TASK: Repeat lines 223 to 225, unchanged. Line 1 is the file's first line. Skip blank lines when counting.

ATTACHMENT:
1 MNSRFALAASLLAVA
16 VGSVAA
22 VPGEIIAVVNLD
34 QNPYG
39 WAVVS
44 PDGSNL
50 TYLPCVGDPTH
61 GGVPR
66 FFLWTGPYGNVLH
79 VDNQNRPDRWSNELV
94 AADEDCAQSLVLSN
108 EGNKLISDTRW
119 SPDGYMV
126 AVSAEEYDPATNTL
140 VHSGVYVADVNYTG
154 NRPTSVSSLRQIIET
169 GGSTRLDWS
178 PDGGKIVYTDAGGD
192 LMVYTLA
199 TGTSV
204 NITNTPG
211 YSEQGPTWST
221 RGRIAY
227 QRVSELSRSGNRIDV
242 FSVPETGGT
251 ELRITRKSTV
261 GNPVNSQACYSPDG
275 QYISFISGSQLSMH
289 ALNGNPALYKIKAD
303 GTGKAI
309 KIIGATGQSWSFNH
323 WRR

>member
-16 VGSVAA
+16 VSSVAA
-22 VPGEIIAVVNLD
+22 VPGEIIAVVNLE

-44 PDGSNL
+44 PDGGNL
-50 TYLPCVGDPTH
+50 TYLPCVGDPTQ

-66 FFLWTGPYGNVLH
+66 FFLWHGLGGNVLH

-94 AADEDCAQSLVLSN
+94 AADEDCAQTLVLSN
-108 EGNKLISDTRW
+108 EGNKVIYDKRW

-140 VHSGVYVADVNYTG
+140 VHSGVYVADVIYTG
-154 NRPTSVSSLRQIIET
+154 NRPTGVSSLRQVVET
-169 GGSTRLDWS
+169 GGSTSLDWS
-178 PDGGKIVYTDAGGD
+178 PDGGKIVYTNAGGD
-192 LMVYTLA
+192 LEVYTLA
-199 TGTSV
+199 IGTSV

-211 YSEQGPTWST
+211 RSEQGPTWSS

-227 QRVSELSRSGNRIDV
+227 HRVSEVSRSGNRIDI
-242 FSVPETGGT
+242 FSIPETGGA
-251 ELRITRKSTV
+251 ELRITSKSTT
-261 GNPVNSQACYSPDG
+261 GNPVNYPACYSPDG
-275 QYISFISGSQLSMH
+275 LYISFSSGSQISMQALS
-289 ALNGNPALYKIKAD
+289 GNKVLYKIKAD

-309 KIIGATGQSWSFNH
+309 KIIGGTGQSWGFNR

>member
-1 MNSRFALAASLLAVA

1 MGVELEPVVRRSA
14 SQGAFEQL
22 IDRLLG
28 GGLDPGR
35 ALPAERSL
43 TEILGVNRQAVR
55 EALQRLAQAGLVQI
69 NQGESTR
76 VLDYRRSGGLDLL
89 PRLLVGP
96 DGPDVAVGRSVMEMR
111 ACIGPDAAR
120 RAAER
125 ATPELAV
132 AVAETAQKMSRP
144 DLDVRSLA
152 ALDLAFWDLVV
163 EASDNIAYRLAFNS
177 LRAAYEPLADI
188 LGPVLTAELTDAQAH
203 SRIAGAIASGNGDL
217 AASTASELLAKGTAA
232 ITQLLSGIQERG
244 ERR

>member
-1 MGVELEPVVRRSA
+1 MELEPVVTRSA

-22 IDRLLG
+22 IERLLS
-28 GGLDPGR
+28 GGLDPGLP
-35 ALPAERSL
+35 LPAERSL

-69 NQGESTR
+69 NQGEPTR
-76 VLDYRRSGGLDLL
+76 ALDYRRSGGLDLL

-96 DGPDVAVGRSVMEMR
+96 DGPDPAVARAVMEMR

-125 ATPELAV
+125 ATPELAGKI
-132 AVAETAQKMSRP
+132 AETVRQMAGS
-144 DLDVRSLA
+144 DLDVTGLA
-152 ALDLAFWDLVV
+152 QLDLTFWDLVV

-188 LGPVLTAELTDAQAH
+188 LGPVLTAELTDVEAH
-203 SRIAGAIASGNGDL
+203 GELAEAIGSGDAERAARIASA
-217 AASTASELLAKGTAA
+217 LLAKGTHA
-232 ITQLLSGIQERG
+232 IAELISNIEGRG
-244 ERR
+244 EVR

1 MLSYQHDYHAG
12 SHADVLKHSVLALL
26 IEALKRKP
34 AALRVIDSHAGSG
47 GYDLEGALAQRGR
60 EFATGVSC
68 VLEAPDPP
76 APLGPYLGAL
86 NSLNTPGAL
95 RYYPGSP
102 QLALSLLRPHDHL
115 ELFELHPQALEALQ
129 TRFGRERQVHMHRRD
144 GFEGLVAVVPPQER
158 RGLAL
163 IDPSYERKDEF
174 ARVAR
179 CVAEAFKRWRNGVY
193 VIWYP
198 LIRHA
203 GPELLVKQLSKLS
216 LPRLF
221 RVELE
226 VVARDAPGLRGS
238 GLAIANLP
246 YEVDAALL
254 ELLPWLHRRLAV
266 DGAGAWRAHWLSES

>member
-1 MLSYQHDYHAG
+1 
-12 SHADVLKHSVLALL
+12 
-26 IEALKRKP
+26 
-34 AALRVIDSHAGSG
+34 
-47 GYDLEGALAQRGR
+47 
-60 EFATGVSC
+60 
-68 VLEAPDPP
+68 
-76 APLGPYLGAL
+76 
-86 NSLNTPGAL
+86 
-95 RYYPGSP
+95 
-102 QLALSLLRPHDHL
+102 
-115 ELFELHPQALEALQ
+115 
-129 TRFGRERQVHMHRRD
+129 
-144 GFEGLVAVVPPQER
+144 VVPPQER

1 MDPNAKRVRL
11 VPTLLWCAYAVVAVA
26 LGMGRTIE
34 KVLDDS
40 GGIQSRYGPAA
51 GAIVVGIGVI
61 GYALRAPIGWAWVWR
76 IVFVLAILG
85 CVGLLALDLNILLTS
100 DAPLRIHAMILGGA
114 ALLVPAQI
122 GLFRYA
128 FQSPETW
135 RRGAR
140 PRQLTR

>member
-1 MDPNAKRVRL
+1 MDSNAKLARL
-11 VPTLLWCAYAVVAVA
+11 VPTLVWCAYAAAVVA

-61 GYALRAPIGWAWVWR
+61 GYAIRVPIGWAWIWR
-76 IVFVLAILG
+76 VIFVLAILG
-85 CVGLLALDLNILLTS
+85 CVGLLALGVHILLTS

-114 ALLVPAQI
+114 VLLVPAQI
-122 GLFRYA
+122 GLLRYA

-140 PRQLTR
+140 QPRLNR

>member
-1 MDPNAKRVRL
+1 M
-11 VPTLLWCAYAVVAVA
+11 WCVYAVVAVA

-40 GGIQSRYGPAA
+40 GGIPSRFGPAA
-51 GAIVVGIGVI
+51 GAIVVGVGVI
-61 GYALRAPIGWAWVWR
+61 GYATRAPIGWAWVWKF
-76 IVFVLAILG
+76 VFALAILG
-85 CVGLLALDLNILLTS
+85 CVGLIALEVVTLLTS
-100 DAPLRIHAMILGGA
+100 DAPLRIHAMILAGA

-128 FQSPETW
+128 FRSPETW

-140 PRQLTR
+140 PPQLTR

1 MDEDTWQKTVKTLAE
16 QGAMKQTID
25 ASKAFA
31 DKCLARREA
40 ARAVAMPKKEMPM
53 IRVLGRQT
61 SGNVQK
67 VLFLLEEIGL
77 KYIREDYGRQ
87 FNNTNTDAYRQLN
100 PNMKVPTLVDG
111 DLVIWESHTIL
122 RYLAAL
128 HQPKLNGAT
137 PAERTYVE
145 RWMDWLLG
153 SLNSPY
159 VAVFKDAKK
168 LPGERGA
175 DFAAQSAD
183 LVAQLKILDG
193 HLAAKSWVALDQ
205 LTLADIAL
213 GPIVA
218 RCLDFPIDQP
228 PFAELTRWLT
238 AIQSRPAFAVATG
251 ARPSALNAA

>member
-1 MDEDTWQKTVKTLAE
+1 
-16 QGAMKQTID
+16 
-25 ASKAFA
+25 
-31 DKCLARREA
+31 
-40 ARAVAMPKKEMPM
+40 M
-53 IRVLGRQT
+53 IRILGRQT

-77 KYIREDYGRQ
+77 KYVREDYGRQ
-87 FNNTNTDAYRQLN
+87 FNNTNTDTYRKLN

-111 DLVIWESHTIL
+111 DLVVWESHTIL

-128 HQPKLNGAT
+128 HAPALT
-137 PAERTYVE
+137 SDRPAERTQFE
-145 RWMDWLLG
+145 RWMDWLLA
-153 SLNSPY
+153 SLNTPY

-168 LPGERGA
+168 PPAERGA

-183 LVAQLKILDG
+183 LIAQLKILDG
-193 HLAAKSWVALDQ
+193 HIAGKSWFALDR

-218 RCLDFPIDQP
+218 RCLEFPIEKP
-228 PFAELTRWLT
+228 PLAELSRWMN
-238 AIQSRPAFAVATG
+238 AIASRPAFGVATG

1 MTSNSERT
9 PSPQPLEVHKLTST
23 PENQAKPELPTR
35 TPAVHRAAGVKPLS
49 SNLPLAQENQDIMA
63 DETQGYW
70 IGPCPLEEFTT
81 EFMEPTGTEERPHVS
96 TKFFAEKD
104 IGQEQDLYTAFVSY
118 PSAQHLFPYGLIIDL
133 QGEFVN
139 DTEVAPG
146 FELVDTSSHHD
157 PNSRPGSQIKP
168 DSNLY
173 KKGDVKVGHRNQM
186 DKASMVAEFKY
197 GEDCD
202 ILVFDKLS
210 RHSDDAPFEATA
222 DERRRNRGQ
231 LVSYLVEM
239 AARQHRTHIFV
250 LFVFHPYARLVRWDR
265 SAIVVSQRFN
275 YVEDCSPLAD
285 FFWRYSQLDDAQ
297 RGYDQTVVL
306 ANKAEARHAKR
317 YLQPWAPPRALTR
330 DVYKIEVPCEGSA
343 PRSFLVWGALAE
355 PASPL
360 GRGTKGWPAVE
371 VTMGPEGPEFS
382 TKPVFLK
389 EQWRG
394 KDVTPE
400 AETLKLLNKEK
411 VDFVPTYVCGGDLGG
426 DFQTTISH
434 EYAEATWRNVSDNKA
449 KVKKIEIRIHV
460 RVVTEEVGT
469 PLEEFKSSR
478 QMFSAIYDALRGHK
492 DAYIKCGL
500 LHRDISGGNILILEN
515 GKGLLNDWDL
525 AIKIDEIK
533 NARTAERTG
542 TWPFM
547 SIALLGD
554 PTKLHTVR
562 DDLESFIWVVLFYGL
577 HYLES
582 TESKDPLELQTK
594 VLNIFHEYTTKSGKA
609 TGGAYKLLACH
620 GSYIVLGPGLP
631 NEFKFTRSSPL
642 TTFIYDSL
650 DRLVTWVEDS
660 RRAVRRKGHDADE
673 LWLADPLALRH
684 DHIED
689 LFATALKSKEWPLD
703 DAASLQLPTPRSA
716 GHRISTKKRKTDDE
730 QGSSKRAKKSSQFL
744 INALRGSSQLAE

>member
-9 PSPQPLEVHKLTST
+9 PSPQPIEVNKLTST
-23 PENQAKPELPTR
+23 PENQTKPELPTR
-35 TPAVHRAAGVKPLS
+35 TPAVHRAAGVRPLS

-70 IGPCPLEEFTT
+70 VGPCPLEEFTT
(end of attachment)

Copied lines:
+140 QPRLNR

>member
-1 MDPNAKRVRL